Artist depiction of NASA's OSIRIS-REx spacecraft swinging by Earth on September 22nd for a gravitational "slingshot" maneuver sending it toward its destination, asteroid Bennu. (NASA/Goddard Space Flight Center/University of Arizona)
The spacecraft will become NASA's first mission ever to visit an asteroid, collect samples of its ancient materials, and return them to Earth for laboratory analysis.
More than merely an asteroid-dust collector, however, this mission aims to give scientists a clearer understanding of the formation of the solar system, the Earth, and the origin of life on our planet.
Launched on September 8, 2016, OSIRIS-REx —which stands for Origins, Spectral Interpretation, Resource Identification and Security-Regolith Explorer—will arrive at Bennu in August 2018, where it will map the asteroid's surface in detail, and then graze to within a few meters of its surface to collect dust samples. It will then head back to Earth for an expected return in 2023.
What Can Asteroids Tell Us About Life on Earth?
Asteroids—as well as comets—are the debris left over from the formation of our solar system, about 4.6 billion years ago, and are potential gold mines of information about the early conditions that shaped Earth and the other planets. They formed during the earliest times in the solar system, and have remained largely unchanged since then.
On Earth, geological action and weathering alter terrestrial rocks over time, effectively erasing information about the earliest conditions on our planet. Attempting to reconstruct the environment that led to the origin of life on Earth by studying terrestrial rocks is a bit like trying to perceive an artist's original painting on a canvass that has been painted over multiple times.
Were Oceans Filled by Asteroids Like Bennu?
Bennu is a roughly 500-meter diameter Near-Earth Asteroid--one whose closest approach to the sun is less than 120 million miles. Not only is it close to Earth and relatively easy to visit, it is a "carbonaceous" asteroid—rich in carbon compounds, as well as other materials like water.
This makes it a good candidate for testing a theory that the young Earth may have been supplied with organic materials (compounds of carbon and hydrogen) and water from asteroids like Bennu colliding with our planet, during a period called the "Late Heavy Bombardment" between 3.8 and 4.1 billion years ago.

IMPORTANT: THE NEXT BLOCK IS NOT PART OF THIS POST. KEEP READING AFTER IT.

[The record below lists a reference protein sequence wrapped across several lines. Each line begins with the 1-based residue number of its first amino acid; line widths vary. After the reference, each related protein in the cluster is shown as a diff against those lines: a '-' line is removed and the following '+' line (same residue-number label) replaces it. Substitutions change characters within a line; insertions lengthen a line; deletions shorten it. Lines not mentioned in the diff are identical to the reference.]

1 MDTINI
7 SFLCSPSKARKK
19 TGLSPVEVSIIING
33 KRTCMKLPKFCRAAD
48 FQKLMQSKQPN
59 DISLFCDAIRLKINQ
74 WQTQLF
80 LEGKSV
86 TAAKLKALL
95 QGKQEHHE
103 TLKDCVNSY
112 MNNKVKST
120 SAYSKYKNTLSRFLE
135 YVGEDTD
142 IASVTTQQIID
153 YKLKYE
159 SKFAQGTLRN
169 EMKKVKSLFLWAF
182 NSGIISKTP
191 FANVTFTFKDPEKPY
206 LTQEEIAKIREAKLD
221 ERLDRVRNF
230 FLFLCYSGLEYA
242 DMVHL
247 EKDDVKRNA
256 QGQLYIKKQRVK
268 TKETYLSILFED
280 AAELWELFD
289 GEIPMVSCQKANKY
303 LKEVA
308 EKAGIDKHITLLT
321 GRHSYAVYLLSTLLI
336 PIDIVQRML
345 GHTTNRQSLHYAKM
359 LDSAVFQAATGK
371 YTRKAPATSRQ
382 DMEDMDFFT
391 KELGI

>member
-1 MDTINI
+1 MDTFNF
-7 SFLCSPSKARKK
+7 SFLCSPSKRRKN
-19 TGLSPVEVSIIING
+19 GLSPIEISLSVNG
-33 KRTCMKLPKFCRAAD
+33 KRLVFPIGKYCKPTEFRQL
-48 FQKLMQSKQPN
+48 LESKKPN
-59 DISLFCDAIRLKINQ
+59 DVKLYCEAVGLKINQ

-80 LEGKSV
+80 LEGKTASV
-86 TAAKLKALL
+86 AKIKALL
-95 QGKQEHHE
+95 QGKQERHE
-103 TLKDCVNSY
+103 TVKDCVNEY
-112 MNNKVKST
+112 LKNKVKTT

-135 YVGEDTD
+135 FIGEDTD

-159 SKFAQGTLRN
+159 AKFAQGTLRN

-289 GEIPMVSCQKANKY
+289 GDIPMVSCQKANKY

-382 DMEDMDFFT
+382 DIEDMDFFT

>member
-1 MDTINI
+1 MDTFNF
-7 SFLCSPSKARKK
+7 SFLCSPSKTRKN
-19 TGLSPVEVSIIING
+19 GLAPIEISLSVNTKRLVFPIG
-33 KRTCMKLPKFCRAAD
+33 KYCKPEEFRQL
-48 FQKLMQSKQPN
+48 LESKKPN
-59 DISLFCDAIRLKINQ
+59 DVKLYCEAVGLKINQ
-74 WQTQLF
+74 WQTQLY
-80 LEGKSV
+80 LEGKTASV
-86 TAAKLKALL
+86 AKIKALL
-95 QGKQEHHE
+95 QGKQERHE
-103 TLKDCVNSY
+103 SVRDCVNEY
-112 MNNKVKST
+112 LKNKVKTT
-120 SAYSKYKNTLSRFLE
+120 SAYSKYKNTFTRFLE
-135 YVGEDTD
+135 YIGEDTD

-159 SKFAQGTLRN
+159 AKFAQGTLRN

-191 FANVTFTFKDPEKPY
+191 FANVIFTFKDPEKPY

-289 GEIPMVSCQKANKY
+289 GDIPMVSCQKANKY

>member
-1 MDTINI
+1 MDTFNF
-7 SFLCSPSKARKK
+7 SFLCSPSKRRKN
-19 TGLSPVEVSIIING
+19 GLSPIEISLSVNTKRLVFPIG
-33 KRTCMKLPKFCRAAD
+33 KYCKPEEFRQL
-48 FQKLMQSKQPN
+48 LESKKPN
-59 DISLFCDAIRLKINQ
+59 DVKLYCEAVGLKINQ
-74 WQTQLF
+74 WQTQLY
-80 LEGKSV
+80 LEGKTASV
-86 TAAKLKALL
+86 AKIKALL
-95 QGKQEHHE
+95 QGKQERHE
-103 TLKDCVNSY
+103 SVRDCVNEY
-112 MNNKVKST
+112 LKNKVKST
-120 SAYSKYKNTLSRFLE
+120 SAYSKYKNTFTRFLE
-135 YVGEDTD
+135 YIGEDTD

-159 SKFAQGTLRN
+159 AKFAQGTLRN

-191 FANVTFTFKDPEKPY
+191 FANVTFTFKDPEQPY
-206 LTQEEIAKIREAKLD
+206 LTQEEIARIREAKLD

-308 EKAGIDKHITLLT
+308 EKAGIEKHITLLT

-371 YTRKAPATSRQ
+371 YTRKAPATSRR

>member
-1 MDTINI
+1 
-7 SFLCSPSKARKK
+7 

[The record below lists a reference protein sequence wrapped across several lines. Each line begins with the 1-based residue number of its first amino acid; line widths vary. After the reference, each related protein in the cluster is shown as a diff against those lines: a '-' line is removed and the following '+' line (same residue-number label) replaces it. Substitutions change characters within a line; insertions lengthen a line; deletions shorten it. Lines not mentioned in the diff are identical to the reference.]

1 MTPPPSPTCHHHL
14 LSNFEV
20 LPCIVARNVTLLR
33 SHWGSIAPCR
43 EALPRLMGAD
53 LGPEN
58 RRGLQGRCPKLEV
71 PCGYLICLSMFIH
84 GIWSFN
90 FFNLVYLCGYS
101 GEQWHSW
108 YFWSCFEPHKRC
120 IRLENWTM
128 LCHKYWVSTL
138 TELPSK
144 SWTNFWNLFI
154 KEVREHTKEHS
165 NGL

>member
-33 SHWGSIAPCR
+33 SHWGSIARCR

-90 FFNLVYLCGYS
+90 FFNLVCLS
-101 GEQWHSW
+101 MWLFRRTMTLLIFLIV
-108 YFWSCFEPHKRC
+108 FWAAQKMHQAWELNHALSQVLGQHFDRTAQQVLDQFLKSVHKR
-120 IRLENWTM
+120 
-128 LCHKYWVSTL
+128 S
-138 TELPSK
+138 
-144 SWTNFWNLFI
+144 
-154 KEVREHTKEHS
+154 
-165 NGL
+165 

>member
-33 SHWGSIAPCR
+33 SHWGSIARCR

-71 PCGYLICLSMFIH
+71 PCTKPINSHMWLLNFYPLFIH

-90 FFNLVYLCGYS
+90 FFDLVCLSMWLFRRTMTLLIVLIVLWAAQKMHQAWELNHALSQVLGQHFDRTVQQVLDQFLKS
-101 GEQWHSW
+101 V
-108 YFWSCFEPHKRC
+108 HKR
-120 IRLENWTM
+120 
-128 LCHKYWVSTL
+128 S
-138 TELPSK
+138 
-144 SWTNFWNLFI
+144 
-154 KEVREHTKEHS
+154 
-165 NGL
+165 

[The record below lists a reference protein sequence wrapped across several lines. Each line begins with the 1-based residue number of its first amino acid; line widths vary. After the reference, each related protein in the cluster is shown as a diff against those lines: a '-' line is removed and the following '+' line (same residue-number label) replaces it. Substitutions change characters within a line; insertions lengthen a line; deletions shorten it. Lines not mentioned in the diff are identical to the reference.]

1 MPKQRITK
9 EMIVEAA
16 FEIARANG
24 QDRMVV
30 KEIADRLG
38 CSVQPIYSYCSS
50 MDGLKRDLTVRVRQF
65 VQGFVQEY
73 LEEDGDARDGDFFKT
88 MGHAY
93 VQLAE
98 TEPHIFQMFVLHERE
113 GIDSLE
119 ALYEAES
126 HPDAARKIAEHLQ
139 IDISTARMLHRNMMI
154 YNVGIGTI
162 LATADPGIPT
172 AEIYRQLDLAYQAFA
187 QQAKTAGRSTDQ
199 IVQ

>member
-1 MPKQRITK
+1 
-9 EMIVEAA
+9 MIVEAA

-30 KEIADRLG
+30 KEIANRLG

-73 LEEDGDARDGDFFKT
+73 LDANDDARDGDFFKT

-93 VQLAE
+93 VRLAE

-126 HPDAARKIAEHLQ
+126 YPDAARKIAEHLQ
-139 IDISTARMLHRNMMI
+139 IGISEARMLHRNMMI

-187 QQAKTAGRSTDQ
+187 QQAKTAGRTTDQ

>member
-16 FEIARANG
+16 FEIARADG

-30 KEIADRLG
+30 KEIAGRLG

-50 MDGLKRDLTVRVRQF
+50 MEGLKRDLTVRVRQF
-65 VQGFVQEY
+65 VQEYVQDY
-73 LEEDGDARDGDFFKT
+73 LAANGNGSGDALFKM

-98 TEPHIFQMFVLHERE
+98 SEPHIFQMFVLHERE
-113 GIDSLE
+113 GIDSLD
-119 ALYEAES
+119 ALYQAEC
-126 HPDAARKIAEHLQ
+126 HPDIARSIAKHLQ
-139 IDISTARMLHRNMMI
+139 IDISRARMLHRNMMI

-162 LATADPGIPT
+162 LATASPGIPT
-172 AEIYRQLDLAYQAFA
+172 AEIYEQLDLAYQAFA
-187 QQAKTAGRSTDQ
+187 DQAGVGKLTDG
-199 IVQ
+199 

We know that during this period, the moon, as well as Earth and the other planets of the inner solar system, were showered by large numbers of asteroids and comets—a fact that our moon and the planets Mercury and Mars testify to with tens of thousands of ancient impact craters.
The materials carried by the impacting objects became part of the makeup of Earth's crust, and are thought to have supplied some or much of Earth's surface water and the organic compounds that set the stage for the appearance of life.
Have Comets Fallen Out of Favor?
For many years, comets were singled out as a likely source of Earth's water and organic materials. Comets are composed largely of water ice and chemicals like ammonia. More recently, we've also discovered organic hydrocarbon compounds mixed in.
Attempts to match the chemical signatures of the water in Earth's ocean with the water-ice in comets have yielded mixed results. Of several comets from which measurements have been obtained—most recently comet 67P/Churyumov-Gerasimenko visited by the European Rosetta spacecraft in 2014—a trend has developed that points away from comets as a significant source of Earth's fertile starting point.
At the same time, the detection of water ice and carbon compounds within some asteroids has revealed that they are not merely bone-dry hunks of rock and metal as once assumed, strengthening the argument favoring asteroids as the main contributors of those precious materials. In 2015 NASA's Dawn spacecraft discovered that the former asteroid (now dwarf planet) Ceres may contain a mantle of ice greater in mass than all of Earth's fresh water.
Asteroids: Friend or Foe?
Recently there has been a lot of concern over the probabilities of Near-Earth Asteroids (of which Bennu is one) colliding with Earth and wreaking havoc and devastation to humans, Earth's ecosystems, and even our civilization.
It is amusing to think that the first spacecraft mission sent to one of these potential Earth-colliding, flying mountains is aimed at understanding how objects such as these may have brought life to Earth in the first place.
Now that OSIRIS-REx has completed its slingshot maneuver past Earth, it should be smooth sailing all the way to Bennu. NASA will use the time to test the health of its systems and functions. Then, next August when the spacecraft is a little more than a million miles from the asteroid, it will use its thrusters to match course and speed with the asteroid to set up for a final approach.